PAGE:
The excitement surrounding the white box switching market has remained steady over the past few years. And while...
the concept of using low-cost, commodity hardware with a wide choice of networking software is far from new, there were a couple of significant real-world cases that piqued the interest of many within the IT community. The first was when major technology firms, such as Google, Amazon and Facebook, opted to forgo the use of traditional switch vendor routing and switching options; instead, they set out to build their own. The thinking was custom switches could be built and specifically configured to meet the exact needs of the organization.
The second case is the software-defined networking (SDN) movement. The introduction of SDN architectures gave enterprise organizations a glimpse at what automation and orchestration capabilities could accomplish without the need of custom hardware. With SDN, the software is king.
Despite the fervor and hype over the past few years, there are relatively few instances where run-of-the-mill organizations dropped their traditional switch infrastructure in favor of white box switches. And the reason for this is clear: Up until this point, there have been too many drawbacks that make white box switching less appealing when compared with traditional switch vendor offerings. But, as time goes by, many of these roadblocks are being removed. Let's take a look at a few.
Flexibility, programmability driving growth in white box switching market
First, we are seeing an increasing number of business drivers that require software flexibility and programmability that can't be found on closed-source switches. Companies are finding they can use white box switches -- along with other management and network-aware tools -- to intelligently and optimally route traffic for remote users and remote sites with increased control, visibility and security. This approach, software-defined WAN, is currently thought to be the spark that will eventually lead to a complete end-to-end SDN architecture in the enterprise. Another business driver: large-scale internet of things (IoT) projects. Network architects realize they can benefit from the ability to program at a more granular level, using white box hardware and software APIs, to optimize the influx of IoT data flowing from sensors now in operation.
Many enterprise-class organizations grapple with the concern over abandoning tried-and-true network switches for little-known hardware manufacturers and third-party operating systems. This sense of unease is fading, thanks to the fact that several big-name network manufacturing companies are jumping on the white box switch bandwagon. Dell EMC, Hewlett Packard Enterprise and Juniper Networks are three companies that have traditionally provided network infrastructure equipment to customers using the common, closed-source hardware and software appliance model. But over the past year or two, each of these companies has started to embrace the white box switching market by either decoupling its software and selling hardware sans OS, or by selling its hardware preinstalled with a third-party network operating system (NOS) -- known in the industry as a brite box. Additionally, all three companies offer support services, including phone and online support, access to firmware updates and hardware replacement with various service-level agreements for specific white box and brite-box hardware. So, in some cases, you can have all the benefits and support found with traditional switch appliances with the ability to use the NOS of your choice.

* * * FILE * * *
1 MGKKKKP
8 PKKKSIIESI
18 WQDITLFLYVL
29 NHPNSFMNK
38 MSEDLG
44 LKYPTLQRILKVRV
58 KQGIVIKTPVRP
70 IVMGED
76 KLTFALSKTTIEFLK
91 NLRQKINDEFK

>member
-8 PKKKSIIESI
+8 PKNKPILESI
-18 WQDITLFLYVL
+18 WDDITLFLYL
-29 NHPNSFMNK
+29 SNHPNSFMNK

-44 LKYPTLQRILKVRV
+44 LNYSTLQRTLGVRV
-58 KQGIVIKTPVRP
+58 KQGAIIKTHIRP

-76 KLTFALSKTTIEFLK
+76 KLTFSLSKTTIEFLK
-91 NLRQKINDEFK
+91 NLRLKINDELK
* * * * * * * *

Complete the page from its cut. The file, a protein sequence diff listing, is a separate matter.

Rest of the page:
Management hurdles must be overcome
Finally, there is the stumbling block associated with becoming comfortable with handling the day-to-day management tasks of a lesser-known NOS. Until recently, very few network professionals had any experience with NOSes like those from Big Switch and Cumulus Networks. This is especially true when compared with the number of network administrators who have experience configuring switches from the likes of Cisco, Brocade, Huawei and Arista Networks. But, as time goes on, more and more engineers are gaining exposure to these types of third-party SDN operating systems -- and finding they're not terribly different from most other switching platforms out there. So, while the pool of capable white box NOS network administrators still isn't anywhere close to other closed-source vendors, it's getting better all the time.
It's safe to say tremendous strides are being made to get white box switching up to a level where it makes sense for ordinary enterprise IT departments to begin viewing them as a viable alternative. But, at the same time, the white box switching advocates must work to accelerate additional advancements before the window of opportunity closes. Companies such as Cisco, Alcatel-Lucent and Arista have had ample time to listen to their customers in order to rework their current hardware and software models so they are more flexible and SDN-friendly. The clock on the white box switching market ticks on.
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